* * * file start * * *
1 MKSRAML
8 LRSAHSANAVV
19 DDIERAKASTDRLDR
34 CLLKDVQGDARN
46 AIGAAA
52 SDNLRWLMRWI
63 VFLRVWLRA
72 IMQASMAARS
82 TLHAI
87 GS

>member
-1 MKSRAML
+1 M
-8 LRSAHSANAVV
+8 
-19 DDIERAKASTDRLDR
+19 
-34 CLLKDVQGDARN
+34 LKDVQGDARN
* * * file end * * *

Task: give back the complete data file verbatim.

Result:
1 MKSRAML
8 LRSAHSANAVV
19 DDIERAKASTDRLDR
34 CLLKDVQGDARN
46 AIGAAA
52 SDNLRWLMRWI
63 VFLRVWLRA
72 IMQASMAARS
82 TLHAI
87 GS

>member
-1 MKSRAML
+1 M
-8 LRSAHSANAVV
+8 
-19 DDIERAKASTDRLDR
+19 
-34 CLLKDVQGDARN
+34 LKDVQGDARN